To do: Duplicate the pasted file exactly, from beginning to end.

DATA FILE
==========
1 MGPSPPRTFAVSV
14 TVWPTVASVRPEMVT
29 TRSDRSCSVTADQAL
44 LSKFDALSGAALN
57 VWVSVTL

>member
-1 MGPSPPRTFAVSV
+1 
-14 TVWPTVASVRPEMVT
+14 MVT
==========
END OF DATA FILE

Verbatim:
1 MGPSPPRTFAVSV
14 TVWPTVASVRPEMVT
29 TRSDRSCSVTADQAL
44 LSKFDALSGAALN
57 VWVSVTL

>member
-1 MGPSPPRTFAVSV
+1 
-14 TVWPTVASVRPEMVT
+14 MVT